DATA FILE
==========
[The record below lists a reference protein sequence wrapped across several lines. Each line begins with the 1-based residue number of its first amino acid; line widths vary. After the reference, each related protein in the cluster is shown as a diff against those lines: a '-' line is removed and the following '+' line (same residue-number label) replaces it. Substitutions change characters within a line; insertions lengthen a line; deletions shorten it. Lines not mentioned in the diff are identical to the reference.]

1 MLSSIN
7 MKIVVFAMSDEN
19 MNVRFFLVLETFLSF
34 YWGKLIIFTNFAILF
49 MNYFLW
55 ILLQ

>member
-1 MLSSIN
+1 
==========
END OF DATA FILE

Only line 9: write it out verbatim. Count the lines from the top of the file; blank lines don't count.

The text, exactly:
-1 MLSSIN